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BRANCHES OF THE TREE (SHAKHA PROSHAKHA) (director/writer: Satyajit Ray; screenwriter: from the story by Satyajit Ray; cinematographer: Barun Raha; editor: Dulal Dutta; music: Satyajit Ray; cast: Haradhan Banerjee (Probodh), Ajit Bannerjee (Ananda Majumdar), Soumitra Chattopadhyay (Prasahnto), Depankar De (Probir), Mamata Shankar (Tapati), Ranjit Mullick (Protap); Runtime: 140; MPAA Rating: NR; producers: Gérard Depardieu / Daniel Toscan du Plantier; Reliance; 1990-India/France/UK-in Bengali with English subtitles)
The penultimate film of Satyajit Ray.”

Reviewed by Dennis Schwartz

The penultimate film of Satyajit Ray(“Charulata”/”Devi”/”The Stranger”) is a sincere but somewhat sluggish family drama that’s filmed almost entirely in a single room. It explores in great depth the relationship of the dying wealthy patriarch with his four sons. The acting is overwrought and it seems more fit for the theater than the cinema, but its life observations are keen.

It’s set in Anandapur Majumdar, a Bengali small town, renamed in 1980 after the story’s central character Ananda Majumdar (Ajit Bannerjee). He’s the eminent citizen, whose wife died in 1970, leaving him with four sons to raise. While honored at a town banquet reception in 1990, on his 70th birthday, for his business success as general manager of Orient Mica Works and because of his peerless reputation for hard work and his steadfast honesty, he has a heart attack. The bed-ridden Ananda is treated at his mansion home by the esteemed cardiologist Dr. Shah and his assistant Amardeep, who resides there in an adjourning room. His mentally challenged son Prasahnto (Soumitra Chattopadhyay), once considered his most brilliant son, who suffered brain damage when he was in a motor car accident while in school in London, and has since then lived at home along with his senile 93-year-old grandfather. Loved by his disappointed dad, his son cares only about classical music and otherwise is depressed and can’t articulate his feelings. The patriarch’s other three middle-aged sons, Probodh (Haradhan Banerjee), Probir (Depankar De) and Protap (Ranjit Mullick), all seemingly successful businessmen, are estranged from him and live some distance away with their families.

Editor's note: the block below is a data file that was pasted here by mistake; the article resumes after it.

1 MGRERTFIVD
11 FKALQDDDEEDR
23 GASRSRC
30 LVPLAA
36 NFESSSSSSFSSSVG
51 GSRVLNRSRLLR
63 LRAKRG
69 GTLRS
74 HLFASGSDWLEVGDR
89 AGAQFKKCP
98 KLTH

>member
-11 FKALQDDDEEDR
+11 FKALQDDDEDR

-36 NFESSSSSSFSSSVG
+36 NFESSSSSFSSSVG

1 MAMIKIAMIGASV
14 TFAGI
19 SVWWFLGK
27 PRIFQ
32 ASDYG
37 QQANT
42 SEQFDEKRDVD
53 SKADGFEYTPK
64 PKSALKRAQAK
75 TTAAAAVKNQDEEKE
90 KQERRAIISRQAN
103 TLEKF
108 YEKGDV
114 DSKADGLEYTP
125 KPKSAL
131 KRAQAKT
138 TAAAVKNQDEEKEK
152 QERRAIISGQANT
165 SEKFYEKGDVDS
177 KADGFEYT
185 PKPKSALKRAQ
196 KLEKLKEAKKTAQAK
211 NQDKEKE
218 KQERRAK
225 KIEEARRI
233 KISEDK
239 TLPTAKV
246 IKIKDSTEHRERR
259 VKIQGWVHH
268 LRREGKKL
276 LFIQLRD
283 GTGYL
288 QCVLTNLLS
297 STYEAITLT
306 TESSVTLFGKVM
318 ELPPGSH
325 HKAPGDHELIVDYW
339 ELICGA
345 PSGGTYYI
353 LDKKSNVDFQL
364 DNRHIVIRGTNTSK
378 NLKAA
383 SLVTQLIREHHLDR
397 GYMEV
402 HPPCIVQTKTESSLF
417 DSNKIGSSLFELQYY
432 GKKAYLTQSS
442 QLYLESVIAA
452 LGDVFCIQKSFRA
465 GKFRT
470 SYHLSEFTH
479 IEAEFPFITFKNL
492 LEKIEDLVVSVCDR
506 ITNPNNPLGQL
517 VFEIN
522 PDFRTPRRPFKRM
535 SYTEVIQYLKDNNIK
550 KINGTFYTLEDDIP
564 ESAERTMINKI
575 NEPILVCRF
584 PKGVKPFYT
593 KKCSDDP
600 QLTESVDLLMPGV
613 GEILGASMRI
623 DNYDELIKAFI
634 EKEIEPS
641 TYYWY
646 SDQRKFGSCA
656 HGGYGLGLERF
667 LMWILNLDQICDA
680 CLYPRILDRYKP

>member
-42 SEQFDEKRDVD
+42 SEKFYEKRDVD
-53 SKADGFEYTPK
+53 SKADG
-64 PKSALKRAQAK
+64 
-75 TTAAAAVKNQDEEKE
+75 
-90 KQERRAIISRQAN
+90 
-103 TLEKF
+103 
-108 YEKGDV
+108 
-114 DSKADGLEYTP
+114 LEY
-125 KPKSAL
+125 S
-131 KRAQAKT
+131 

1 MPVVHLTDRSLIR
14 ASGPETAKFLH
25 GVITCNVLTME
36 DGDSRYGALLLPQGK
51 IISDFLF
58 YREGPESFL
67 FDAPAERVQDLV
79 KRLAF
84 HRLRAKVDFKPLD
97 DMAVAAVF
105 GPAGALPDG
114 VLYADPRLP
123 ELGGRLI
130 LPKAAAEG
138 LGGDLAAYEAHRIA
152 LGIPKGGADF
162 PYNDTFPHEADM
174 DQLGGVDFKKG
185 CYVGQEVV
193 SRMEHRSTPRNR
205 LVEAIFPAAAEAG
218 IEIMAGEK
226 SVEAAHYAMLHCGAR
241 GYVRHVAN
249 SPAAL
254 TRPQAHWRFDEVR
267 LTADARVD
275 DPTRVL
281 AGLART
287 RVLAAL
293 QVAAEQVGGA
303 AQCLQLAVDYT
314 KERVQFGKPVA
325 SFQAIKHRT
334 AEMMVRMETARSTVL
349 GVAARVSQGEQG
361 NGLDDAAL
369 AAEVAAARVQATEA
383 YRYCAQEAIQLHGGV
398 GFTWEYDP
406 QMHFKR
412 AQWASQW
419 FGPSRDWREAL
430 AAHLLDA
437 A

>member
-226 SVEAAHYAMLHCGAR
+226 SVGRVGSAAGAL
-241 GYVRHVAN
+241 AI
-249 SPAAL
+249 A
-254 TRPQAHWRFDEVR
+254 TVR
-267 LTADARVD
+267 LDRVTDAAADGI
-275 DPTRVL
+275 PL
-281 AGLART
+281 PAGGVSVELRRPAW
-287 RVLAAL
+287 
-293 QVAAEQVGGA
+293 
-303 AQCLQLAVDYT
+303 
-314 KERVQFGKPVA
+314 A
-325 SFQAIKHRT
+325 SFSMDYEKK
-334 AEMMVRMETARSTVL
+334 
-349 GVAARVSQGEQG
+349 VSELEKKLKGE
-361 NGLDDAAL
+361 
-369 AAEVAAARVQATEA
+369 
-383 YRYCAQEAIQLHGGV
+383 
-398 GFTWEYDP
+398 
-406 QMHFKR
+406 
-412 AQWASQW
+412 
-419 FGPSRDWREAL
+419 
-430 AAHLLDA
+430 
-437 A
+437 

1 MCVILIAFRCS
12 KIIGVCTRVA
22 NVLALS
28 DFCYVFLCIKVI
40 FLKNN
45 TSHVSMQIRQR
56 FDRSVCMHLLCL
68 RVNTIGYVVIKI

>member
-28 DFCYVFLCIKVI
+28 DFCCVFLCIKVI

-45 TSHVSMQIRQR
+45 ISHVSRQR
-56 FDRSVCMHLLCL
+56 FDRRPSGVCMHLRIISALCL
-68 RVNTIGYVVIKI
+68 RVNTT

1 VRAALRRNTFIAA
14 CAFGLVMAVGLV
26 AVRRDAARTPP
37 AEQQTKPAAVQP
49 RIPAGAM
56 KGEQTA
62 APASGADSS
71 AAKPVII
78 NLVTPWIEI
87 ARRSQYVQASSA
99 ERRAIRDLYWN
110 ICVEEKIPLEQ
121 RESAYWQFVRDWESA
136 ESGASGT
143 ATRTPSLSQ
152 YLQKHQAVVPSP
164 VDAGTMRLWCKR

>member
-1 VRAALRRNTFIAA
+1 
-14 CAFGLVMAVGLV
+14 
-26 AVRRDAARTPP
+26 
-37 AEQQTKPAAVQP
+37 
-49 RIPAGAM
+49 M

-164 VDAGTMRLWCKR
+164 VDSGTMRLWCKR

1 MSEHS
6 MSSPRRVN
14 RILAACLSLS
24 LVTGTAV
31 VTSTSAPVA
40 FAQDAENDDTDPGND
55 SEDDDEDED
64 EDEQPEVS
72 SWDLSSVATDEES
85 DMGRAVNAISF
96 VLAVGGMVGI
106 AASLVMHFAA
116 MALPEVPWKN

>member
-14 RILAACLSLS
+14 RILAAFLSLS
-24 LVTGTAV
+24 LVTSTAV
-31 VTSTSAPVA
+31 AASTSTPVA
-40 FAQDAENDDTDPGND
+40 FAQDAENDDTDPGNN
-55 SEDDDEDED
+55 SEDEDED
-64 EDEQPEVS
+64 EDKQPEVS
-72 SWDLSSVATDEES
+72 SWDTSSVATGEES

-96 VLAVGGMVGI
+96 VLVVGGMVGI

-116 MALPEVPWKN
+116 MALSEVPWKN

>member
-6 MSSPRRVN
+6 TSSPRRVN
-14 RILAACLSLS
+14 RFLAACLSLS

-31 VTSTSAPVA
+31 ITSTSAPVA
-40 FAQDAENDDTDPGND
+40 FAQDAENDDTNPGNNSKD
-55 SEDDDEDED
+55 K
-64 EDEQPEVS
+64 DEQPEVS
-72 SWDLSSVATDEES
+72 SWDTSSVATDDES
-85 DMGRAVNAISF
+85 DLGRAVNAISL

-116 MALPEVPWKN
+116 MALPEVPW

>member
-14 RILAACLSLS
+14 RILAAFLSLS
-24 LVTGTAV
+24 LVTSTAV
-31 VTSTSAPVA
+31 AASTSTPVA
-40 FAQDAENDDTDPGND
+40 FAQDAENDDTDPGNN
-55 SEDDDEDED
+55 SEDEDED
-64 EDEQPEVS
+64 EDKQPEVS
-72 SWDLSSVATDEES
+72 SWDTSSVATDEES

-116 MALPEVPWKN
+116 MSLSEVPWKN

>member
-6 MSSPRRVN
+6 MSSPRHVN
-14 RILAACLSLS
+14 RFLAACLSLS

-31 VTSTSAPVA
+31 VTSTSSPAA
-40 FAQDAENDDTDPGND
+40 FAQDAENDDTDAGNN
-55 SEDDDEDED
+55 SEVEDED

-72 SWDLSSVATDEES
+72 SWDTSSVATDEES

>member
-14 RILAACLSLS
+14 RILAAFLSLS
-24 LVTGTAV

The three sons feel inconvenienced, but come from Calcutta to visit with their wives and the patriarch’s 5-year-old grand-child to stay with their dad in his time of need. Brought together in the house they were raised in brings back repressed memories and we learn how disturbed each of them is inside despite on the outside putting on happy airs. The moralistic theme played out is how the three children were unable to live by their father’s rigid old-fashioned code of honor in the more corrupt modern times and were confused by their weaknesses to resist temptation and make money illegally or to act self-righteous and quit the business world to act in the theater.

The drama, a poignant examination of family relationships, confronts the problems of India’s new generation of middle class to live an honorable life in changing times, who seem unable to fully face their own human foibles and show little compassion for the incapacitated challenged son, the only one who can’t be corrupted, and the mentally fragile elderly grandfather.


Dennis Schwartz: “Ozus’ World Movie Reviews”